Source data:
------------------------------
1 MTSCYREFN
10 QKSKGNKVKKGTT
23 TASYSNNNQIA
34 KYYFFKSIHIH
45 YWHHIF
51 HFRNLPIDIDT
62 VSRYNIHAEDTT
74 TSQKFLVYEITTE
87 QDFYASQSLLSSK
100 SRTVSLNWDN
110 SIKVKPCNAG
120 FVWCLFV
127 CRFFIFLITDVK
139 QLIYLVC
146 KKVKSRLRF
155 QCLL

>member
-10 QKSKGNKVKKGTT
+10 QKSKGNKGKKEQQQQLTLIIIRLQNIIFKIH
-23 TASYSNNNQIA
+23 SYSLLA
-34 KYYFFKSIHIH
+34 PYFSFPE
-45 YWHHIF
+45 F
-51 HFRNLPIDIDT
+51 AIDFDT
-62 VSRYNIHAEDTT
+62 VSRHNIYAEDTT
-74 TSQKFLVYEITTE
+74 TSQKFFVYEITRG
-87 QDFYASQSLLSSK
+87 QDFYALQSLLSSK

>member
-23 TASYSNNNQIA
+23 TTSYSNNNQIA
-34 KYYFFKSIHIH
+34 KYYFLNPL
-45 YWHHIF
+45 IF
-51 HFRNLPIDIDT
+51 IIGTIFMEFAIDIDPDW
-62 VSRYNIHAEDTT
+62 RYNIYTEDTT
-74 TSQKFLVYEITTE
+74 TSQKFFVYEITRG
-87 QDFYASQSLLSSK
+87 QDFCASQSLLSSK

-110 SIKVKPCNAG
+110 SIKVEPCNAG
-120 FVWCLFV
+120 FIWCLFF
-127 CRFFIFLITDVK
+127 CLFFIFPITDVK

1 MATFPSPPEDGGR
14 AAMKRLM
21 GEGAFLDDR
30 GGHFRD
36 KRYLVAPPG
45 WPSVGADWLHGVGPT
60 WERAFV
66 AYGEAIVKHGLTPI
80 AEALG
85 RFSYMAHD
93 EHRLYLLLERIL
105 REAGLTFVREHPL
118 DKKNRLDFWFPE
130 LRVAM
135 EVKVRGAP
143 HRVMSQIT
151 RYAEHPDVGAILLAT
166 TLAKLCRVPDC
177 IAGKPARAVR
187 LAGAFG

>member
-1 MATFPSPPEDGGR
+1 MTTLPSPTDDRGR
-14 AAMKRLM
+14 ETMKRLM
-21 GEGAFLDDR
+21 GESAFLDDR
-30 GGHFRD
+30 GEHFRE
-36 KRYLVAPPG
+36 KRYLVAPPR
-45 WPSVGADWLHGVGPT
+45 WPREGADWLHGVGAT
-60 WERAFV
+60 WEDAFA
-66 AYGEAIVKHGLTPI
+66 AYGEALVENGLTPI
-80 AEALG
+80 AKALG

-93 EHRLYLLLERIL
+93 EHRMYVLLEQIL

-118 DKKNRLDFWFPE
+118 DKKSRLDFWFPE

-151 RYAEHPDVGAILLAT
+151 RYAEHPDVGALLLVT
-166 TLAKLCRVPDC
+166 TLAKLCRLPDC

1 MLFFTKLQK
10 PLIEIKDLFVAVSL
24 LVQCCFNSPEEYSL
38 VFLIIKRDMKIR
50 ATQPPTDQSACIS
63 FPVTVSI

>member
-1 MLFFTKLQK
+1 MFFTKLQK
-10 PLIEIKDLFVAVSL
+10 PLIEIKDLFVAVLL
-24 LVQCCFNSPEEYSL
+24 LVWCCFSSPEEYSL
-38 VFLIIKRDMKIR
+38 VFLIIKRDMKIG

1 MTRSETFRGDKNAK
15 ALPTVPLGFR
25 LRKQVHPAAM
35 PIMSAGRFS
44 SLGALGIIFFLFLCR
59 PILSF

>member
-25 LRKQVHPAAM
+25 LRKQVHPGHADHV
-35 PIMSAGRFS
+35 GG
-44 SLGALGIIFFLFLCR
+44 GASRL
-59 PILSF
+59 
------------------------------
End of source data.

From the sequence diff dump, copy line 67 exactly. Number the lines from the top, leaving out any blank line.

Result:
118 DKKNRLDFWFPE